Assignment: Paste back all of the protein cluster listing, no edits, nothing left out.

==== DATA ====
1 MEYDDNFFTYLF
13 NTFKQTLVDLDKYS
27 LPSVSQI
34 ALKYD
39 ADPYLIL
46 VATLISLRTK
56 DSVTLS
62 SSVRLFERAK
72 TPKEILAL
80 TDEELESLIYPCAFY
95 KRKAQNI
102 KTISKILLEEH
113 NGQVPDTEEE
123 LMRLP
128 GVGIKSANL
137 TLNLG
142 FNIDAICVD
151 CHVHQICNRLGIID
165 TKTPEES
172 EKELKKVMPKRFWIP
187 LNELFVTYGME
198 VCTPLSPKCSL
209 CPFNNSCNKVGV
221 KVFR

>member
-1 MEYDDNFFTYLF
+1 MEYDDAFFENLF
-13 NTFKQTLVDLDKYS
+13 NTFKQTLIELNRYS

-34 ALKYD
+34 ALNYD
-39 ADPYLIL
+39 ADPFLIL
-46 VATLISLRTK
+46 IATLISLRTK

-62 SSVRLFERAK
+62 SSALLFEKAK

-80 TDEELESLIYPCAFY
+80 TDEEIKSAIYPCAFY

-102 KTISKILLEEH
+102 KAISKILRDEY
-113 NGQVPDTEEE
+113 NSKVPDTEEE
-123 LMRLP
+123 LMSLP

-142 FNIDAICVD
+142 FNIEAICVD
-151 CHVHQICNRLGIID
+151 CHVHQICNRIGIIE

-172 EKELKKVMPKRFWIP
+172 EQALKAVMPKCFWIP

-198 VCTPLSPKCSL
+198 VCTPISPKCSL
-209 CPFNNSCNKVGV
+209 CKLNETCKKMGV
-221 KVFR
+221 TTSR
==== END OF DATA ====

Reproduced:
1 MEYDDNFFTYLF
13 NTFKQTLVDLDKYS
27 LPSVSQI
34 ALKYD
39 ADPYLIL
46 VATLISLRTK
56 DSVTLS
62 SSVRLFERAK
72 TPKEILAL
80 TDEELESLIYPCAFY
95 KRKAQNI
102 KTISKILLEEH
113 NGQVPDTEEE
123 LMRLP
128 GVGIKSANL
137 TLNLG
142 FNIDAICVD
151 CHVHQICNRLGIID
165 TKTPEES
172 EKELKKVMPKRFWIP
187 LNELFVTYGME
198 VCTPLSPKCSL
209 CPFNNSCNKVGV
221 KVFR

>member
-1 MEYDDNFFTYLF
+1 MEYDDAFFENLF
-13 NTFKQTLVDLDKYS
+13 NTFKQTLIELNRYS

-34 ALKYD
+34 ALNYD
-39 ADPYLIL
+39 ADPFLIL
-46 VATLISLRTK
+46 IATLISLRTK

-62 SSVRLFERAK
+62 SSALLFEKAK

-80 TDEELESLIYPCAFY
+80 TDEEIKSAIYPCAFY

-102 KTISKILLEEH
+102 KAISKILRDEY
-113 NGQVPDTEEE
+113 NSKVPDTEEE
-123 LMRLP
+123 LMSLP

-142 FNIDAICVD
+142 FNIEAICVD
-151 CHVHQICNRLGIID
+151 CHVHQICNRIGIIE

-172 EKELKKVMPKRFWIP
+172 EQALKAVMPKCFWIP

-198 VCTPLSPKCSL
+198 VCTPISPKCSL
-209 CPFNNSCNKVGV
+209 CKLNETCKKMGV
-221 KVFR
+221 TTSR